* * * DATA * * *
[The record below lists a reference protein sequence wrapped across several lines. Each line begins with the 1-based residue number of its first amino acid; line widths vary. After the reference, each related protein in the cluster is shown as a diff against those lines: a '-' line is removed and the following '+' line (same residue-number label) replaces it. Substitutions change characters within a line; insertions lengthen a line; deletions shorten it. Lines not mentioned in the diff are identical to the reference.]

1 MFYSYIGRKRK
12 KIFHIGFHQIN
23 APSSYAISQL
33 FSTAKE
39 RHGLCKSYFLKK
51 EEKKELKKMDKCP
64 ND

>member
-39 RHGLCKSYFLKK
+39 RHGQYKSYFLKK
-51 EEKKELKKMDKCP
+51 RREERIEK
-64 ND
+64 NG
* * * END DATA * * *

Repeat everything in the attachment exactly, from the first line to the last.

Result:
[The record below lists a reference protein sequence wrapped across several lines. Each line begins with the 1-based residue number of its first amino acid; line widths vary. After the reference, each related protein in the cluster is shown as a diff against those lines: a '-' line is removed and the following '+' line (same residue-number label) replaces it. Substitutions change characters within a line; insertions lengthen a line; deletions shorten it. Lines not mentioned in the diff are identical to the reference.]

1 MFYSYIGRKRK
12 KIFHIGFHQIN
23 APSSYAISQL
33 FSTAKE
39 RHGLCKSYFLKK
51 EEKKELKKMDKCP
64 ND

>member
-39 RHGLCKSYFLKK
+39 RHGQYKSYFLKK
-51 EEKKELKKMDKCP
+51 RREERIEK
-64 ND
+64 NG